History repeating: Inventory down, prices up early in 2017

One month does not a pattern make. But if it’s one month that looks a lot like the previous 12? That’s an indication that this year’s housing market could be shaping up to look a lot like last year’s.

That’s what we can determine after the first month of housing sales in 2017. As throughout 2016, buyers in January continued to be squeezed by tight inventory across much of Northern Colorado, which fueled the continuing increase in home prices.

Adding up inventory for our six submarkets, housing supply for the month totaled 1,054 — down 17.9 percent from January 2016, and off by a whopping 28 percent from January 2015. And with homebuyer demand holding steady, average prices from January to January increased at double-digit rates — 12.1 percent — regionwide.

The most telling example can be found in the Greeley-Evans area, where supply plunged by 45 percent compared with the previous January — from 246 homes to 135. At the same time, average prices jumped 15.7 percent. The Fort Collins-Wellington-Timnath area reported a 12.5 percent increase in average prices in January, while supply dipped by 13 percent.

Here’s a look at some other notable developments from January:

• Even with inventory down in Northern Colorado, the number of homes sold picked up — reinforcing our earlier observation about demand remaining strong.  A total of 582 transactions in January reflected a 7.9 percent increase in homes sold over January 2016.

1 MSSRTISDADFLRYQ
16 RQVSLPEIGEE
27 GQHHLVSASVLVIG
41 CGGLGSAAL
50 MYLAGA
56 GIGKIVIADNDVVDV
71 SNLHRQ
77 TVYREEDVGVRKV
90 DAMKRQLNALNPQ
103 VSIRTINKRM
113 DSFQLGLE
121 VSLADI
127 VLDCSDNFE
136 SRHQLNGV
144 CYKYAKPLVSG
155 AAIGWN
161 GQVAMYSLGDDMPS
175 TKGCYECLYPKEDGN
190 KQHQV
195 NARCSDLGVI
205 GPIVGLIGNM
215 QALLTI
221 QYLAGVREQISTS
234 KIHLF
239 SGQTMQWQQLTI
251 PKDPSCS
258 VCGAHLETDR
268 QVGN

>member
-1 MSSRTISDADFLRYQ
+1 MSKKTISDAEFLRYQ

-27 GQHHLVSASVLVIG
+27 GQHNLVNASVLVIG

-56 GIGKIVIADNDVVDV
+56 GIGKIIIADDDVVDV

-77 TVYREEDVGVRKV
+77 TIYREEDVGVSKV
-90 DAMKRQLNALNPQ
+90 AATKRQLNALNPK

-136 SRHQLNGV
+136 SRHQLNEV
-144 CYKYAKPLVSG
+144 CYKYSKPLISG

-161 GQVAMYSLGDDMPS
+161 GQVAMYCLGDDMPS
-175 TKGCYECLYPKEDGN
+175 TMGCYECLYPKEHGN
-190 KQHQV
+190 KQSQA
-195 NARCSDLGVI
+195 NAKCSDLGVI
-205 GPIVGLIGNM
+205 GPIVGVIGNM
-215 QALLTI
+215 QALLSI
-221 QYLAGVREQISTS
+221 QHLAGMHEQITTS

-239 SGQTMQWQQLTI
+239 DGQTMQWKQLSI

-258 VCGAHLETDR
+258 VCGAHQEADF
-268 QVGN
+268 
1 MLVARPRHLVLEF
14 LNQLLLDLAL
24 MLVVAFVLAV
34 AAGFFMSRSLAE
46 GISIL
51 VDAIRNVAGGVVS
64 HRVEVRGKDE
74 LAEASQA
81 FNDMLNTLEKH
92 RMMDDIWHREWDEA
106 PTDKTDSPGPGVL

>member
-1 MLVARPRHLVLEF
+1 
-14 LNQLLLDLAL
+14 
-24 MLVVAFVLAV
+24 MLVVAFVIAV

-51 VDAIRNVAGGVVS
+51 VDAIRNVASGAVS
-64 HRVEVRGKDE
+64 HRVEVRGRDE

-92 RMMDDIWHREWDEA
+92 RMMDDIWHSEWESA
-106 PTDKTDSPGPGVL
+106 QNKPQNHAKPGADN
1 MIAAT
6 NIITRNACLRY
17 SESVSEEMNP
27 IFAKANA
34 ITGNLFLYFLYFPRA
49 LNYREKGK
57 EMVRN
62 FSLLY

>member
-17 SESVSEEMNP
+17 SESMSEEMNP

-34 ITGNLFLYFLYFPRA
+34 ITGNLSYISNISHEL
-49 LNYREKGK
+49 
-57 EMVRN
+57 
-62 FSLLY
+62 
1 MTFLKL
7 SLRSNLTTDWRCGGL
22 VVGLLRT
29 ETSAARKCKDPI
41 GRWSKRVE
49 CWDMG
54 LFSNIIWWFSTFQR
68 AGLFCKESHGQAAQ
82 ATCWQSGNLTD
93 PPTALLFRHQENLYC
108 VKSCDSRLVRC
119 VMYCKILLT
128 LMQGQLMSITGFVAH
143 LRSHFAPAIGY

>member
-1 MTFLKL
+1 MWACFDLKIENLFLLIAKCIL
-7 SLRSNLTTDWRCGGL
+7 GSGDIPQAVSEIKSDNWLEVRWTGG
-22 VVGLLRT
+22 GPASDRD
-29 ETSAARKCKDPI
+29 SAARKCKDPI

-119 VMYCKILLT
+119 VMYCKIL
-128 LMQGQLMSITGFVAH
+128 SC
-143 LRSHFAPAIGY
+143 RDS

• A key factor driving the growth of home sales is the momentum that’s building in the Loveland-Berthoud area. While sales in the Fort Collins and Greeley submarkets were slightly down in January, Loveland-Berthoud was the only large submarket to experience an increase — up 16.2 percent. It’s important to note that unlike Fort Collins and Greeley, the Loveland-Berthoud market managed to maintain a similar level of housing inventory — down just 1.5 percent from last January.

• Growth in Berthoud has a lot to do with the relatively healthy supply in the Loveland-Berthoud submarket. Thanks in large part to new construction, Berthoud’s inventory totaled 73 in January, nearly doubling the 41 homes that were on the market there in January 2016.  And as we said in our annual Real Estate Forecast in January, keep an eye on Berthoud this year.  January sales were up 50 percent over last year, for starters. And with its increasing inventory and its geographic advantages — situated ideally for dual-income families that work in both Boulder and Larimer counties — Berthoud is poised to become the region’s next hot market.

• Taking a closer look at prices in January, the regional average was $344,524 in January, up from $307,347 last year. Estes Park reported the highest average price of $470,576, followed by Windsor-Severance, $402,000; Fort Collins-Wellington-Timnath, $384,431; and Loveland-Berthoud, $352,347. The submarket consisting of seven Weld County towns — Ault, Eaton, Johnstown, Kersey, LaSalle, Mead and Milliken — averaged $320,442, while Greeley-Evans registered the lowest average price at $262,719.

Larry Kendall co-founded associate-owned The Group Inc. Real Estate in 1976 and is creator of Ninja Selling. Contact him at 970-229-0700 or via www.thegroupinc.com.